Perfume is poetry in motion. Bounded by nature, and created through a language of silence and unspoken words, it’s an elusive universe, an exclusive one, invisible yet ever present, and directly linked to emotion, memory and nostalgia. Requiring a sensibility that surpasses most mere mortals, it comes as no surprise that the world has more astronauts than perfumers, making them a very rare breed indeed.
But even amongst royalty there has to be a monarch, and in this most exclusive of worlds, the very desirable title belongs to Brighton-born, Grasse-trained, Guerlain-blossomed Roja Dove, the world’s leading perfume expert.
Sitting elegantly in his Mayfair apartment, Roja – the first non-family member to be chosen as the French company’s global Ambassador – fits in perfectly with the pale and beautiful surroundings, made of exquisite items such as the antique perfume bottles he has acquired over the years.
Having begun his craft at the House of Guerlain aged 21 – after studying Medicine at Cambridge for a few years – his near obsession with scent comes from an early age, when his mother, his eternal muse, used to kiss him good night, leaving the smell of face powder and perfume behind. This memory has had an indelible impact in Roja’s sensory development, and shaped both his life and work ever since. Where this is more noticeable is in his approach to scent psychology, or Odor Profiling, which reveals that all individuals are born free of a smell identity and, from responses to a plethora of smells experienced throughout youth – up until 12 years of age – one’s unique sensory fingerprint is set. Upon reaching this olfactory maturity, scent presents itself as directly linked to one’s psychological responses, thus the way particular smells never fail to makes us travel, in space and time, to moments in our lives, both dear or unpleasant. As in taste, our brains process smell through chemoreception, a biological recognition system of chemical stimuli in the environment, and which in its third and last stage – called signalling – transforms the now recognised stimuli into a physiological or behavioral response. Such is the power of olfaction in our brains that smell can actually have an impact on mental health: ‘‘The people who are doing the most work on odour in the world at the moment are the University of Japan. Because we don’t smell with our nose but with our brain, they’ve managed to take people – who were hospitalized through depression and almost on medical straight jackets – off all forms of medication just through smell”.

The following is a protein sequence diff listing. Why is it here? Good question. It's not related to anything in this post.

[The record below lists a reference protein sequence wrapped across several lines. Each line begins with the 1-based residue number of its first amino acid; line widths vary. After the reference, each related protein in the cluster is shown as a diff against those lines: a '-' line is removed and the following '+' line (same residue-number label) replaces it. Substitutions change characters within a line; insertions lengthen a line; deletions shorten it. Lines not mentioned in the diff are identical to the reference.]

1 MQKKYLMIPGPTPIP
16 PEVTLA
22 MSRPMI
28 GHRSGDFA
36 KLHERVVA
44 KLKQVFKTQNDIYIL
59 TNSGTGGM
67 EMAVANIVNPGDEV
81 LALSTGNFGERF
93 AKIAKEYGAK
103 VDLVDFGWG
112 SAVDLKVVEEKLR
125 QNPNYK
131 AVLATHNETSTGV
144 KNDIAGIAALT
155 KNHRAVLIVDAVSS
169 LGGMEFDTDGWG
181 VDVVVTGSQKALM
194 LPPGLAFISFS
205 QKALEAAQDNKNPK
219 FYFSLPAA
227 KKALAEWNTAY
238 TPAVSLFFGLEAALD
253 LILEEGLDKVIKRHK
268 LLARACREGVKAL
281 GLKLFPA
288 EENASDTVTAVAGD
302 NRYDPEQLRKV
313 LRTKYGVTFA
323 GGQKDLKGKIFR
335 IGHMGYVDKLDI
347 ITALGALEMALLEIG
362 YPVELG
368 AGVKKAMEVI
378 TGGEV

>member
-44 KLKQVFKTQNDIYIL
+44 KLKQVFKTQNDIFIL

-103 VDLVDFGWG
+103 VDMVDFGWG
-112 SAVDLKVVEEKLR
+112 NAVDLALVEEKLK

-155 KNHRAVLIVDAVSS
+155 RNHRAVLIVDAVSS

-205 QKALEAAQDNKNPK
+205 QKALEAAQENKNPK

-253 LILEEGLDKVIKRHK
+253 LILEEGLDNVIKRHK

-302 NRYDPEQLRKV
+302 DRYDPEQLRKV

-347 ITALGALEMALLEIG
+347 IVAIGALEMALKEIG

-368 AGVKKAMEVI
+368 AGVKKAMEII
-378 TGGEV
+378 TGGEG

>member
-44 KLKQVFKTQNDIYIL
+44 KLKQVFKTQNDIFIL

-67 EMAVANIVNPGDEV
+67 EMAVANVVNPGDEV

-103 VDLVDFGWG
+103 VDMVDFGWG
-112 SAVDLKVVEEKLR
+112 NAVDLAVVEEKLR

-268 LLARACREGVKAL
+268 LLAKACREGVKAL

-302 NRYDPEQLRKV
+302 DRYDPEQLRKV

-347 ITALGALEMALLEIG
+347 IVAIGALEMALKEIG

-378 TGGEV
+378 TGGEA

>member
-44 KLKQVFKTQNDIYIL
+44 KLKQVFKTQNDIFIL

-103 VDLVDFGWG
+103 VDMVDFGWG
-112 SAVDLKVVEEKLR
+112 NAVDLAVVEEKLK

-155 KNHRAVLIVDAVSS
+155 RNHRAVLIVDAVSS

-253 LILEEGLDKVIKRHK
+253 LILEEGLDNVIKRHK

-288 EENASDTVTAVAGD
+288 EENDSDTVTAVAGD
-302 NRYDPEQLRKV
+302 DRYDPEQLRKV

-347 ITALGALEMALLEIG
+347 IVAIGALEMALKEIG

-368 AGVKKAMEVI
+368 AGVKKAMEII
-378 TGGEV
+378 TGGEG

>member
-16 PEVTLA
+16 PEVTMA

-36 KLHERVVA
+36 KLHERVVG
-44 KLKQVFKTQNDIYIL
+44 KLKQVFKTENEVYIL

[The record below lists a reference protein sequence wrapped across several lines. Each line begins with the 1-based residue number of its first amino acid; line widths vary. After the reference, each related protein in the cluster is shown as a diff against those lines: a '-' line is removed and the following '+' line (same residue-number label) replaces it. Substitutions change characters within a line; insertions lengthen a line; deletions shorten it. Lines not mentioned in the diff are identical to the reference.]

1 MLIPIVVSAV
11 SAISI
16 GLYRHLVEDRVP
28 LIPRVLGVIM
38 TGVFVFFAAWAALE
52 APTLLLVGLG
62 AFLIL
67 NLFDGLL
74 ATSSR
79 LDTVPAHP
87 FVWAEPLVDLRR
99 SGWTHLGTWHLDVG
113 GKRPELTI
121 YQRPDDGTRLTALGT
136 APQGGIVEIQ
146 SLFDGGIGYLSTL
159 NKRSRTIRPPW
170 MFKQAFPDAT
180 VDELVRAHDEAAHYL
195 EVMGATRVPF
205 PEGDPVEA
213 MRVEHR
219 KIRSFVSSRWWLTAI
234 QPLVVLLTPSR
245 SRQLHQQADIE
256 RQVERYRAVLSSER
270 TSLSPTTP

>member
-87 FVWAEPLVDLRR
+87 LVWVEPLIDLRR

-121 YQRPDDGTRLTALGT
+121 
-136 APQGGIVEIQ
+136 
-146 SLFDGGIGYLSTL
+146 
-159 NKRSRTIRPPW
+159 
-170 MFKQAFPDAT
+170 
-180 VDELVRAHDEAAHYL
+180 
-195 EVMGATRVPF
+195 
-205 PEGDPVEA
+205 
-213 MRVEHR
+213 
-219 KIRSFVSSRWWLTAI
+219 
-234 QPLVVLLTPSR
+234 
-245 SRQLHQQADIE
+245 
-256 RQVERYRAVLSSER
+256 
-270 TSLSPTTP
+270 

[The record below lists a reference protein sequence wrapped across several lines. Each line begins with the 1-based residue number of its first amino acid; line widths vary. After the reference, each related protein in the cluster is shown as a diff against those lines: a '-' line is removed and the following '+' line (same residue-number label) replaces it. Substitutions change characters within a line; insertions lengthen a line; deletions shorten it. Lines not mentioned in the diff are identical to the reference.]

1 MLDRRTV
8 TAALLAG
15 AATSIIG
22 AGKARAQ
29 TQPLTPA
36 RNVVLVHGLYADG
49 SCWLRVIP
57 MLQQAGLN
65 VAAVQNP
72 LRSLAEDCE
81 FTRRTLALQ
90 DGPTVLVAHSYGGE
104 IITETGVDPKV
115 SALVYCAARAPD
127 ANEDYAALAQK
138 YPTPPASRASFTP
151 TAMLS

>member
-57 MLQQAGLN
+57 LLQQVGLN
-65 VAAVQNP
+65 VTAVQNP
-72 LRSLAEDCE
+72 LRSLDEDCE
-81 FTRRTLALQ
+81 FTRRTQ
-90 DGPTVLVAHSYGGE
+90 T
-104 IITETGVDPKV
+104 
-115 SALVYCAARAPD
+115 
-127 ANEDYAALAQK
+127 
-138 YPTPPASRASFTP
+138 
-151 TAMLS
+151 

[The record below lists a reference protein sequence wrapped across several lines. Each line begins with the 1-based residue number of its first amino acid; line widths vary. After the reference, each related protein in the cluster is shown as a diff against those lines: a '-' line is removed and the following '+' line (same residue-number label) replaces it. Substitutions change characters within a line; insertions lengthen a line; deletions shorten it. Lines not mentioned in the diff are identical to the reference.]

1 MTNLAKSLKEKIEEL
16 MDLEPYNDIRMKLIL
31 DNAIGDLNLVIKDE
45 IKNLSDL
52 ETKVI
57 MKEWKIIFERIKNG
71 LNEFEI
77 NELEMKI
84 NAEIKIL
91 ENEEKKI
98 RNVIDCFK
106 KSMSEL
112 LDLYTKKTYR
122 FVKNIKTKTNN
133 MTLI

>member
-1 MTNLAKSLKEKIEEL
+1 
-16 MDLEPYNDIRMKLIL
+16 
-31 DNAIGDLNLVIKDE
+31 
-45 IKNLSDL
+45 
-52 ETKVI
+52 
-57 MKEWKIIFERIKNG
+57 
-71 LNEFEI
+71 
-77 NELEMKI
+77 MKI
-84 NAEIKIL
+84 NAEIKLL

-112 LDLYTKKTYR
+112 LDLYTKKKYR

Although this vast knowledge on scent science is very much present in his speech, Roja’s approach to work comes from a 100% creative standpoint, and not a scientific one. One could even say his process is both slightly intellectual and highly emotional, and one he dearly enjoys mostly due to the quiet impact it has on people’s lives: “The thing I love about perfume is it is non-judgemental, and one of the very few things in the world which ignores age, colour, gender, or creed, making somebody dream and removing him or her from the everyday”. When asked about which smell would sum up his own life, Roja easily elects the very rare ambergris, a greyish solid waxy substance produced in the digestive system of sperm whales and then regurgitated. Comparing its smell to that of one’s skin after contact with something warm and enveloping – such as a scarf – it’s a rather rare raw material to come across, and so very aesthetically pleasing to the perfumer, he would like to be buried in it.

Back in the land of the living, eight years ago Harrods invited Roja for a cup of tea, and in between sips made a proposition that shocked him: an invitation to open a perfumery at the department store’s top floor. Although becoming a shopkeeper had never crossed his mind, Roja went back to his experience as a well-seasoned traveller and the people he meets on a regular basis. Thirsty for something unique, bespoke, or a scent that was once dear to them, they were looking for a dream, and he was the person to make it come true. “For a lot of people, a lost scent was really like losing a friend, or part of their life”. With its luxurious setting, Lalique panels – made originally for the Orient Express and re-blown purposely for the space – and beautifully curated choice of fragrances, the Haute Parfumerie is a hedonistic heaven, a dream come true for the olfactory aficionado, and the antithesis of most spaces designed with fragrance-selling in mind. Conceived as a cross between a sweet shop and a boudoir, it is demure without being a wallflower, decadent without shouting for attention. This is a special space indeed, and Roja knows it. “If I’m remembered for something, somewhere along the line – when I’m not working or no longer around – I hope that one thing people do stop to think is actually how important that perfumery actually was and is”.